When Washington heard the British were advancing he said to his officers, “Gentlemen, you will repair to your respective posts and do the best you can.” His officers holding the lines included generals William Heath, John Sullivan, and Charles Lee. Then, Washington called for a detachment of 1,500 men under General Joseph Spencer to confront the British vanguard. Joseph Plumb Martin and Benjamin Tallmadge were among them.

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Benjamin Tallmadge

The detachment crossed the Bronx River and waited behind stone walls for the enemy. They became engaged with the Hessians pouring a destructive fire into the Hessian ranks until they found that they were about to be flanked. The Americans retreated across the river and ascended the hill.

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The British advanced and began firing field pieces across the river at the American lines.  the Americans returned fire. Smoke from artillery and shot filled the air.

Howe detached several thousand of his men and twelve pieces of artillery to attack Chatterton’s Hill. The British attack was organized with Hessian regiments leading the assault. Colonel Johann Rall was to charge the American right, while a Hessian battalion under Colonel Carl von Donop was to attack the center. When they reached the river, British grenadiers charged across and pressed on up the steep and heavily wooded hill. They became targets of their own artillery which had ignited the dry autumn leaves and branches. The Hessians followed charging through the burning fields. They held their cartridge boxes above their heads to keep them from exploding.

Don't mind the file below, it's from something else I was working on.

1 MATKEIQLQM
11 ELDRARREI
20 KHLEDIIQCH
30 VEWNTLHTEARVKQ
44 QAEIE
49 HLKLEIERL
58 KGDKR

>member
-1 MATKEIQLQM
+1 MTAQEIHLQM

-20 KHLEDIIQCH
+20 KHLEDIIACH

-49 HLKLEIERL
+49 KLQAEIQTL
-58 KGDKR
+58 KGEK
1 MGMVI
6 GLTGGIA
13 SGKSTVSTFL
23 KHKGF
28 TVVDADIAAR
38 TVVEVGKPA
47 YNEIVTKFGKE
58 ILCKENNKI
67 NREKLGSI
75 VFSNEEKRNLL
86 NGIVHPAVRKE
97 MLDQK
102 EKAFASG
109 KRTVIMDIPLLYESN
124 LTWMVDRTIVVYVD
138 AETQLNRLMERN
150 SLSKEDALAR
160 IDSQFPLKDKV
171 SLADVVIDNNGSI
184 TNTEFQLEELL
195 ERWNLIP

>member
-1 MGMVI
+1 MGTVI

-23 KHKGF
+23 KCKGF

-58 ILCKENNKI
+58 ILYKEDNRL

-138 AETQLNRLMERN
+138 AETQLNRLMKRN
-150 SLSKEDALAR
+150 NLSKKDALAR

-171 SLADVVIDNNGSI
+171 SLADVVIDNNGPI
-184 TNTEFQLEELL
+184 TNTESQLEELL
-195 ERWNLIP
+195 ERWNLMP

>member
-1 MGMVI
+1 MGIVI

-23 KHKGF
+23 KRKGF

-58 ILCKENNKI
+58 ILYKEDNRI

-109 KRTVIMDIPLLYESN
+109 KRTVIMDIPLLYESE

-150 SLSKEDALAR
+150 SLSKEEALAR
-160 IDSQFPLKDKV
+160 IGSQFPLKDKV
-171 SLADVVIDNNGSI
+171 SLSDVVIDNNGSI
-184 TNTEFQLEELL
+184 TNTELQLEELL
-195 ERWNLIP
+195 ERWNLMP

battle-white-plains The Americans fired canister and grape into the oncoming enemy. The Royal Artillery responded with solid shot. The Americans repelled the first wave of attack as they poured musket fire into the approaching enemy. Rall’s Hessians rallied and taking heavy casualties, fought up the southern side of the hill. Rall’s charge scattered the militia and they “fled in confusion,” Colonel John Haslet of the Delaware troops reported. This exposed the American right flank.

The British pelted the Marylanders and the Delaware Regiment with a “very heavy fire of their artillery and musquetry for about half an hour.” Reinforcements arrived, but the Marylanders and Delaware men were forced to withdraw. “The Americans overpowered by their numbers, were compelled to save themselves, as best they could,” recalled Marylander Captain Samuel Smith.

Washington ordered a fighting withdrawal with the 1st Delaware Regiment guarding the rear. The Continental Army continued their retreat to North Castle, New York. Both sides suffered significant casualties. The high  price (in casualties) the British army paid for the hill was enough to discourage further aggression on General Howe’s part.

Resources: